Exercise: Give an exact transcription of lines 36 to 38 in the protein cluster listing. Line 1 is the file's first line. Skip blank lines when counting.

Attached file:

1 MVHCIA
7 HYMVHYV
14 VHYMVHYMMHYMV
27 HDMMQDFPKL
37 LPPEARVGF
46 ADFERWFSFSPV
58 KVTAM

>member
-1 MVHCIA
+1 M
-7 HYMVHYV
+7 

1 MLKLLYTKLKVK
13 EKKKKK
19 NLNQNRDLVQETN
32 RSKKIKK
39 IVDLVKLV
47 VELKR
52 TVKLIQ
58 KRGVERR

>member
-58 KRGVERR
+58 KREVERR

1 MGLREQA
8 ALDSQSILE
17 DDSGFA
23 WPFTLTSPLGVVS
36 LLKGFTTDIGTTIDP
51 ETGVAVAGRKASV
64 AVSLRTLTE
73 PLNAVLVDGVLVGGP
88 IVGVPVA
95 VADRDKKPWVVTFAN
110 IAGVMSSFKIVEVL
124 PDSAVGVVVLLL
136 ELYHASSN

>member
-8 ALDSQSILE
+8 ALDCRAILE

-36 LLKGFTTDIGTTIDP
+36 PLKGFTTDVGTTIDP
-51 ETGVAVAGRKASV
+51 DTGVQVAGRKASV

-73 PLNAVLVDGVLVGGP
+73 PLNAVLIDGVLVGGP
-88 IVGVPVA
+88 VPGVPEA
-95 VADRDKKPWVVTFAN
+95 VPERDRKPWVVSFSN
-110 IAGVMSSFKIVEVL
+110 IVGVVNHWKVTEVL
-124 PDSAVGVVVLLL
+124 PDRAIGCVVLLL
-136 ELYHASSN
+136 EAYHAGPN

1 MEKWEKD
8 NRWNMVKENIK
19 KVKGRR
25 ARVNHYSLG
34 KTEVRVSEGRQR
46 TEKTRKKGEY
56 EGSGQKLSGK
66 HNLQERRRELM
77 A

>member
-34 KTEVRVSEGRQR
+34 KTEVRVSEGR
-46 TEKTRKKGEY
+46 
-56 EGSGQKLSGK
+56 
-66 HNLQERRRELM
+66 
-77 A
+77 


136 ELYHASSN

>member
-8 ALDSQSILE